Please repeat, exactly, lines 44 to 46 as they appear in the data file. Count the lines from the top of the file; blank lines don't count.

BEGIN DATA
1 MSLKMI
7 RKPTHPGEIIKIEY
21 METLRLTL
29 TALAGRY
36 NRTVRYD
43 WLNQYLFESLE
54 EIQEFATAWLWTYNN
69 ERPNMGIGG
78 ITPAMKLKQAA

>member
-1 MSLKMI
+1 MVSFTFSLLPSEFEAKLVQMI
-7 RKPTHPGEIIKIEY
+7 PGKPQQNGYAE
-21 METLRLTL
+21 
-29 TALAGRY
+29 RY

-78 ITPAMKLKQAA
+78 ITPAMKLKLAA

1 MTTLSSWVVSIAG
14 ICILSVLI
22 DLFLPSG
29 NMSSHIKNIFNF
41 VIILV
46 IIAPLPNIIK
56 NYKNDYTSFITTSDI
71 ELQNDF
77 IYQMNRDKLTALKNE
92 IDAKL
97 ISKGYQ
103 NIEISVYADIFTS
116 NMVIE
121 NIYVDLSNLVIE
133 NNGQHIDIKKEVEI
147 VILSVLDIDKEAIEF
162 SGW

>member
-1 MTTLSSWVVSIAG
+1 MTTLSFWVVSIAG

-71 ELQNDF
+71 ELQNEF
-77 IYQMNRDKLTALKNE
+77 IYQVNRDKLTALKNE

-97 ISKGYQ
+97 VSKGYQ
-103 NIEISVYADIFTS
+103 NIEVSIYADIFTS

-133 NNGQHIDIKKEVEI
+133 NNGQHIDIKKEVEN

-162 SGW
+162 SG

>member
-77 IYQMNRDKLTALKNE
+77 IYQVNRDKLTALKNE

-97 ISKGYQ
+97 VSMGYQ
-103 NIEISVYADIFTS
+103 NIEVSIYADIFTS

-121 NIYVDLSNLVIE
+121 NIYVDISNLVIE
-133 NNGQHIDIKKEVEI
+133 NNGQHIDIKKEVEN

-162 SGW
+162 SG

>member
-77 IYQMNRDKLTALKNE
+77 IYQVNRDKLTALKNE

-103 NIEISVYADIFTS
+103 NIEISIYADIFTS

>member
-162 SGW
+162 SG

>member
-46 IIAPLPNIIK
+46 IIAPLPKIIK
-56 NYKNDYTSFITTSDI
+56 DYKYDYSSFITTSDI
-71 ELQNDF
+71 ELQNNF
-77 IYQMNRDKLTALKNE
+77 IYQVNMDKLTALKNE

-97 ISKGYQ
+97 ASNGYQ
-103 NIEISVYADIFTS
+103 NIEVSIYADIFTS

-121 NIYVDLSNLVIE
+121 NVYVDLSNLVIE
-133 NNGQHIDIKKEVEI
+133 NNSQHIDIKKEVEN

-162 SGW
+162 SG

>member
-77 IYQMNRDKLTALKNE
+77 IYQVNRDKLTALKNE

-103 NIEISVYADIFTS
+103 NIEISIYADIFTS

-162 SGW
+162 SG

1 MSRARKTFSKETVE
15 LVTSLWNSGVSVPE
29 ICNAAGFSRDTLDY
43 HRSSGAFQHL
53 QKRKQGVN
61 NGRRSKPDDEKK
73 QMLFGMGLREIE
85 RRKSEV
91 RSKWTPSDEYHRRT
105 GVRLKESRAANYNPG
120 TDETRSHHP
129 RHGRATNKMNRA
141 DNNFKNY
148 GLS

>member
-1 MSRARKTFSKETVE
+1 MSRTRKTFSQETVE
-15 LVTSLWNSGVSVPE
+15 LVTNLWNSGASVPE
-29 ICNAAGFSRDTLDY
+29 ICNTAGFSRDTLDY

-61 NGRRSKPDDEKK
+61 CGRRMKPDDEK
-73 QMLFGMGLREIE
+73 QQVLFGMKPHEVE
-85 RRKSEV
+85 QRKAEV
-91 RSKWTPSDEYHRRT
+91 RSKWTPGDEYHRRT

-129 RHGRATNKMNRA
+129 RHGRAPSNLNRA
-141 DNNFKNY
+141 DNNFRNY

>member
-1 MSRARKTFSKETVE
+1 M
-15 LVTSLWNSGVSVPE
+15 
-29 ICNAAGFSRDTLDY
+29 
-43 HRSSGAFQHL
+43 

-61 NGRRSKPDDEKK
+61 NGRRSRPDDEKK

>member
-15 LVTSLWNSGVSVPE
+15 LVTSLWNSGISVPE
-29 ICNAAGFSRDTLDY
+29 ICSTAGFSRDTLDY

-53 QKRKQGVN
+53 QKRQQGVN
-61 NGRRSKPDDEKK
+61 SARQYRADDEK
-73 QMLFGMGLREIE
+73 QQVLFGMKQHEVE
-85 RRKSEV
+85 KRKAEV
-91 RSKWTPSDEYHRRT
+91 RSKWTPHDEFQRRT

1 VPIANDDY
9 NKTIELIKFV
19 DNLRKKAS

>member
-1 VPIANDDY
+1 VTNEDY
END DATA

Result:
+77 IYQVNRDKLTALKNE

-97 ISKGYQ
+97 VSKGYQ